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Posterior Tibial Tendon Dysfunction (PTTD)

What is Posterior Tibial Tendon Dysfunction?

The Tibialis Posterior tendon travels around the back and inside of the leg, foot and ankle making it one of the major supporting structures of the foot.

Podiatry - Tibia Tendon Dysfunction

This tendon can become strained resulting in pain, inflammation and stretching and over time causes the arch along the inside of the foot to become flatter.  This is known as Posterior Tibial Tendon Dysfunction.

Signs and Symptoms

You may notice:-

  • Ankle stiffness
  • Pain and swelling along the inside of the ankle which can range from mild to severe 
  • Pain and swelling may increase with prolonged walking and activity or at the end of the day
  • Foot and ankle weakness as though there is a loss of strength when you lift your heel off the ground walking
  • Inability to raise up on to tip toe
  • You may notice your ankles roll inwards and your foot becomes flatter
  • Pain on the outside of your ankle as the foot becomes flatter and its position changes
  • You may suffer tingling, shooting, burning or stabbing as a result of inflammation of the nerve inside the tarsal tunnel which travels beside the tendon.

Causes/risk factors 

Anybody can suffer with this condition however it is common in:

  • Females aged over 40 years old.
  • Occupations involving prolonged standing
  • Acute injuries such as falls and ankle injuries
  • Previous ankle injuries can cause inflammation and tears to the tendon
  • Having flat feet places a greater strain on the tendon.
  • Overuse of the tendon, altered foot mechanics and pressure distribution due to the shape of the foot or joint changes can also cause this overuse  
  • Obesity increases the weight placed on your feet and therefore additional strain on the tendon
  • Aging causes tendons to lose their elasticity and ability to glide as smoothly increasing the risk of dysfunction
  • Systemic conditions such as high blood pressure, diabetes and rheumatoid arthritis can weaken tendons
  • Tendons in this region have a poor blood supply so can take a long time to heal.
  • Footwear - Wearing slip on, backless (flip flops) or soft heel counter footwear causes an increased strain on the tendon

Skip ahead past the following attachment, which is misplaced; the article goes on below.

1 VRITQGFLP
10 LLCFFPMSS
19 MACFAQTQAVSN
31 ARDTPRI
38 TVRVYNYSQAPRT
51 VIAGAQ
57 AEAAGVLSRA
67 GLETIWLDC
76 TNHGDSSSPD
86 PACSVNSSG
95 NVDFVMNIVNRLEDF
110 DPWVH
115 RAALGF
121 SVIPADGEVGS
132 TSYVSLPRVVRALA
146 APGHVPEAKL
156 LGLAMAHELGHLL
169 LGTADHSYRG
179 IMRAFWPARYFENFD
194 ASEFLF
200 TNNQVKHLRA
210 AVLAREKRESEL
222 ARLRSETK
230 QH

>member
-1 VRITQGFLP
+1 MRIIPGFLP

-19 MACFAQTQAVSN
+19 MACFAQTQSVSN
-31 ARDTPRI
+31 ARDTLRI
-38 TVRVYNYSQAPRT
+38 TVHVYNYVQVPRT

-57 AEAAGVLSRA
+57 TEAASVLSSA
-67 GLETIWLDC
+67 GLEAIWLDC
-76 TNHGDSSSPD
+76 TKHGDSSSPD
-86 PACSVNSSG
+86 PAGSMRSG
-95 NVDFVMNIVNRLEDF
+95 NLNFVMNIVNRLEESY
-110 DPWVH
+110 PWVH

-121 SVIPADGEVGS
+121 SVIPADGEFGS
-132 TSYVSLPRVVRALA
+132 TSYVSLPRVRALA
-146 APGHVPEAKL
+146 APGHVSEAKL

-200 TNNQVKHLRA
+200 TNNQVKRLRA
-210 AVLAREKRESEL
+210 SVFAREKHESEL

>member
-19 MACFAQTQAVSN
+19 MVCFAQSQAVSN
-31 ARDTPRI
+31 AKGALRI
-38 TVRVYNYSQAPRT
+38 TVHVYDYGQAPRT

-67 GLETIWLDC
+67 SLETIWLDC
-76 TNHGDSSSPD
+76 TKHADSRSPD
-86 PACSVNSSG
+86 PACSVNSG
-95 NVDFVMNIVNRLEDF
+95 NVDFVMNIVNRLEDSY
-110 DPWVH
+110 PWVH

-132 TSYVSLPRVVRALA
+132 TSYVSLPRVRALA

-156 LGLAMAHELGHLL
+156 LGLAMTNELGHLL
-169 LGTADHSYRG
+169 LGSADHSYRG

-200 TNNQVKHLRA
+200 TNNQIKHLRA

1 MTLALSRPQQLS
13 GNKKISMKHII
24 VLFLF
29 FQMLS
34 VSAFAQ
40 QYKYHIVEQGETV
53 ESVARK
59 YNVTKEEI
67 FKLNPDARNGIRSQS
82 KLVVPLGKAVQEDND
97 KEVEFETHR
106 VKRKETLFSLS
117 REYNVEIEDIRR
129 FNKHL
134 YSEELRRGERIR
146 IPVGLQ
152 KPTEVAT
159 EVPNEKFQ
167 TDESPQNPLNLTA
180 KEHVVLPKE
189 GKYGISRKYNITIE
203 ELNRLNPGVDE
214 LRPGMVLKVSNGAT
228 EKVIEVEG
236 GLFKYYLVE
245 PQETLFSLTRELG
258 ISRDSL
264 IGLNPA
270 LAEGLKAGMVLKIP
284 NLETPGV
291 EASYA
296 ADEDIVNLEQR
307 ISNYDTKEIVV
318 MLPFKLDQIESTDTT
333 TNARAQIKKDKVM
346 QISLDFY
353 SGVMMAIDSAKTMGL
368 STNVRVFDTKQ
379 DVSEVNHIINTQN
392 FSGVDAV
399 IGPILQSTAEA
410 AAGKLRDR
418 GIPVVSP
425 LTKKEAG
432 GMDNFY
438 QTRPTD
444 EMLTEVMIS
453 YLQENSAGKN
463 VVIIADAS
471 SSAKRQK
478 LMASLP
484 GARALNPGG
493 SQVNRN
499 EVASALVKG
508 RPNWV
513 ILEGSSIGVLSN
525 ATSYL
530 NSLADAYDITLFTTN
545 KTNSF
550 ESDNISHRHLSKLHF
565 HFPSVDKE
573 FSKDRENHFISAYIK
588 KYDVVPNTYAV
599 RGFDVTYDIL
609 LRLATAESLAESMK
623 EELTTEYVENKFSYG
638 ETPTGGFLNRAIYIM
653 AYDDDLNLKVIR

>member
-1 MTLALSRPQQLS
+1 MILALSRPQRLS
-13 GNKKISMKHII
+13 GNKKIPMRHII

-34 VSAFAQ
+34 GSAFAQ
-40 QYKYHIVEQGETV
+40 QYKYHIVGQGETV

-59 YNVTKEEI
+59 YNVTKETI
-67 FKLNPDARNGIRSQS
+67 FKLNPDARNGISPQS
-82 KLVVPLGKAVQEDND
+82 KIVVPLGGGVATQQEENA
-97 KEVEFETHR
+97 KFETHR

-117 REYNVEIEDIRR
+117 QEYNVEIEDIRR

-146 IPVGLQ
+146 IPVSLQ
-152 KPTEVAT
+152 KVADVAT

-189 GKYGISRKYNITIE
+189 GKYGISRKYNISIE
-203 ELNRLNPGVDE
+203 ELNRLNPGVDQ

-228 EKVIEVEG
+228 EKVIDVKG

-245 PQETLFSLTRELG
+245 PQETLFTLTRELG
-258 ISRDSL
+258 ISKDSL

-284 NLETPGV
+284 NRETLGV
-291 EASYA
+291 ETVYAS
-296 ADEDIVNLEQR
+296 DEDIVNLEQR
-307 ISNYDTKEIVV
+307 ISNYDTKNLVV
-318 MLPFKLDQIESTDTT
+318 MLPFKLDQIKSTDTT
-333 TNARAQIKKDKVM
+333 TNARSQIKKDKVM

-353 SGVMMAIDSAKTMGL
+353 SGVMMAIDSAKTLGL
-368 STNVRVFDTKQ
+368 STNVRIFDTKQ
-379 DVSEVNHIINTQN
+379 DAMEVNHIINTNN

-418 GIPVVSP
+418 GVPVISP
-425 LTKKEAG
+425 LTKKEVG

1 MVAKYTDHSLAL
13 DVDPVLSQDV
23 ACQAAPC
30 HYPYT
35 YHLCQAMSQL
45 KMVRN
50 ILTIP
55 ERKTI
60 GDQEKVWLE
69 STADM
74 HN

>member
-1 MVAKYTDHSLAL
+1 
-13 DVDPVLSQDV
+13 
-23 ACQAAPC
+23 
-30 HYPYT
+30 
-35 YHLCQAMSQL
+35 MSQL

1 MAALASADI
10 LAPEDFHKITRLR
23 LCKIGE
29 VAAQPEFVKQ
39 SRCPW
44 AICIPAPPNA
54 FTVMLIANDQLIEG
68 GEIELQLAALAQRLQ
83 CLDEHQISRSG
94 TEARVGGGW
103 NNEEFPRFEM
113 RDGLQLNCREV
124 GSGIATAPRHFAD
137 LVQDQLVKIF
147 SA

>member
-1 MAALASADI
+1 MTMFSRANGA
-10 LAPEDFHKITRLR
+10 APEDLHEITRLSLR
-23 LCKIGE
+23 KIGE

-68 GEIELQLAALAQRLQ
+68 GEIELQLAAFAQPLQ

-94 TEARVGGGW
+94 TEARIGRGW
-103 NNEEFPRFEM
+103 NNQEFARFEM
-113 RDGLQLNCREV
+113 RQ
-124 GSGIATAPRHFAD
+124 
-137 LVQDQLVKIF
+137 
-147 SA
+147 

• Repetitive heavy impact on the feet for example during sports and dancing has also been known to cause them.

Treatment

PTTD is a chronic progressive condition so is easier treated in the early stages preventing the need for surgery.

Cryotherapy

Resting the tendon by reducing your walking, standing and high impact activity and apply an ice pack (frozen vegetables covered with a towel to prevent ice burns) for 10 minutes, 4 times a day can reduce pain and inflammation.

Lifestyle

If you are overweight losing weight will reduce the load going through your feet when you are standing or walking.

Footwear

Keep pressure off the affected joint by:

  • wearing comfortable shoes, trainers or hiking boots which have a high and firm heel counter and give the most support.  
  • Avoid slip-on or backless shoes as they usually have a soft and low heel counter and therefore increase strain on the ankle and tendon.

This will also allow space for any orthoses you may need.

In advanced stages of this condition you may be required to wear specially made orthotic shoes or boots to help with your pain.

Please see our footwear leaflets for further advice.

Medication

Taking pain killers such as paracetamol and ibuprofen when needed to reduce pain and inflammation.

Activity

Make changes to/reduce any activity that regularly stresses the ankle.

Tendon strengthening exercises are prescribed to improve mobility, flexibility, reduce pain and reduce the risk of re-occurrence. 

Try this heavy slow resistance training:

  1. Long sitting with arm support. Feet resting against a wall.
  2. Push your toes into the wall, as if to try and push the wall away. Feel the muscles of your calf tightening.
  3. Repeat 15 times and perform 3 repetitions with a 2 minute rest after each set.
  4. Perform once per day for 12 weeks or until advised to stop.

Try this double leg heel raise:

Podiatry - Double calf raise

  1. Stand holding onto a wall or supportive surface such as the back of a chair.
  2. Ensure your feet are hip distance apart and toes facing forward.
  3. Push up onto the balls of your feet by lifting the heels from the ground over a count of 3 seconds.
  4. Slowly lower yourself to the ground over a count of 3 seconds.
  5. Repeat 40 times and perform 2 repetitions with a 2 minute rest after each set
  6. Perform am/pm for 12 weeks or until advised to stop
  7. Once you have seen a clinician you may be asked to perform this exercise using only one foot at a time (single leg heel raise).

Orthoses

Wearing orthoses can reduce forces around this area, allowing time for the tendon to heal and relieving pain. 

Podiatry - orthotics shoe inserts

Offloading Boots

Short term immobilisation with a boot or cast will allow resting of the tendon.

Surgery

Surgery may be offered if other treatment options fail.  The type of surgery depends on the severity of the condition, ranging from a tendon repair to an ankle reconstruction.  Recovery is prolonged and requires at least 3 months off work depending on your job and 18 months to feel the full benefit of surgery.

Diagnosis

Diagnosis and clinical findings are initially based on observations.

Sometimes in later stages and where surgery is indicated imaging such as MRI scans may be ordered to confirm the diagnosis and check the extent of the injury. 

Blood tests may also be required if a systemic condition is thought to be the cause.